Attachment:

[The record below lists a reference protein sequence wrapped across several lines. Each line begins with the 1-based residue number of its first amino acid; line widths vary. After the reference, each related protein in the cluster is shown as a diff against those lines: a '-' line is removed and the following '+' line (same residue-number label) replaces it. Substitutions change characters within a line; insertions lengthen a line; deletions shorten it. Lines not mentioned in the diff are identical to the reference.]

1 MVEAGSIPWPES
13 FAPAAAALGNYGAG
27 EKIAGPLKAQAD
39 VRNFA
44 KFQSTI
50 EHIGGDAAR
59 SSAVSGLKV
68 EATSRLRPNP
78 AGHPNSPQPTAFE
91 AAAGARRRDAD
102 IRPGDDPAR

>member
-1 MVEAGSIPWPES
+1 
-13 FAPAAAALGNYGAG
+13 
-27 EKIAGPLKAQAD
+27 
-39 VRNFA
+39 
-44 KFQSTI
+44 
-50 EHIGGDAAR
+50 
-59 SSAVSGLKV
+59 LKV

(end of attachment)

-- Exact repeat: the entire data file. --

[The record below lists a reference protein sequence wrapped across several lines. Each line begins with the 1-based residue number of its first amino acid; line widths vary. After the reference, each related protein in the cluster is shown as a diff against those lines: a '-' line is removed and the following '+' line (same residue-number label) replaces it. Substitutions change characters within a line; insertions lengthen a line; deletions shorten it. Lines not mentioned in the diff are identical to the reference.]

1 MVEAGSIPWPES
13 FAPAAAALGNYGAG
27 EKIAGPLKAQAD
39 VRNFA
44 KFQSTI
50 EHIGGDAAR
59 SSAVSGLKV
68 EATSRLRPNP
78 AGHPNSPQPTAFE
91 AAAGARRRDAD
102 IRPGDDPAR

>member
-1 MVEAGSIPWPES
+1 
-13 FAPAAAALGNYGAG
+13 
-27 EKIAGPLKAQAD
+27 
-39 VRNFA
+39 
-44 KFQSTI
+44 
-50 EHIGGDAAR
+50 
-59 SSAVSGLKV
+59 LKV